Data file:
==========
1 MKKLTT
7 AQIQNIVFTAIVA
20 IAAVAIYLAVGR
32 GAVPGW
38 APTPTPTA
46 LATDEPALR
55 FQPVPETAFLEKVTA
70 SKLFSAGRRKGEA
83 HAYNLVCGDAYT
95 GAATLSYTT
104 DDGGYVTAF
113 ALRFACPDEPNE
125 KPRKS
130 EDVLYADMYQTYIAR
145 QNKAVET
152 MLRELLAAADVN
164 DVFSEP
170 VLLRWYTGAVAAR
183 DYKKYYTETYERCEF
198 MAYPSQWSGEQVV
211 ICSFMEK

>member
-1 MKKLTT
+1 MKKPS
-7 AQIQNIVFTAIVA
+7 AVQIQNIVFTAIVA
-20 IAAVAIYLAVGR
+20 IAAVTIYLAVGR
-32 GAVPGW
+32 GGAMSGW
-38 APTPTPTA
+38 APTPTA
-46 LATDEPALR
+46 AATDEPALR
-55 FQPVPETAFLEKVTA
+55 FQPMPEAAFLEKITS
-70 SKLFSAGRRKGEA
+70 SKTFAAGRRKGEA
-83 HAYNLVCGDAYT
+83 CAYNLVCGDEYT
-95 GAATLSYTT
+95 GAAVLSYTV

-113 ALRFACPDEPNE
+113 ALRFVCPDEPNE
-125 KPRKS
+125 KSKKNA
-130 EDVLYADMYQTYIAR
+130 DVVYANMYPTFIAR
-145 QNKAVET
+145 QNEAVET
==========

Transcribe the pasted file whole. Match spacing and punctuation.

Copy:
1 MKKLTT
7 AQIQNIVFTAIVA
20 IAAVAIYLAVGR
32 GAVPGW
38 APTPTPTA
46 LATDEPALR
55 FQPVPETAFLEKVTA
70 SKLFSAGRRKGEA
83 HAYNLVCGDAYT
95 GAATLSYTT
104 DDGGYVTAF
113 ALRFACPDEPNE
125 KPRKS
130 EDVLYADMYQTYIAR
145 QNKAVET
152 MLRELLAAADVN
164 DVFSEP
170 VLLRWYTGAVAAR
183 DYKKYYTETYERCEF
198 MAYPSQWSGEQVV
211 ICSFMEK

>member
-1 MKKLTT
+1 MKKPS
-7 AQIQNIVFTAIVA
+7 AVQIQNIVFTAIVA
-20 IAAVAIYLAVGR
+20 IAAVTIYLAVGR
-32 GAVPGW
+32 GGAMSGW
-38 APTPTPTA
+38 APTPTA
-46 LATDEPALR
+46 AATDEPALR
-55 FQPVPETAFLEKVTA
+55 FQPMPEAAFLEKITS
-70 SKLFSAGRRKGEA
+70 SKTFAAGRRKGEA
-83 HAYNLVCGDAYT
+83 CAYNLVCGDEYT
-95 GAATLSYTT
+95 GAAVLSYTV

-113 ALRFACPDEPNE
+113 ALRFVCPDEPNE
-125 KPRKS
+125 KSKKNA
-130 EDVLYADMYQTYIAR
+130 DVVYANMYPTFIAR
-145 QNKAVET
+145 QNEAVET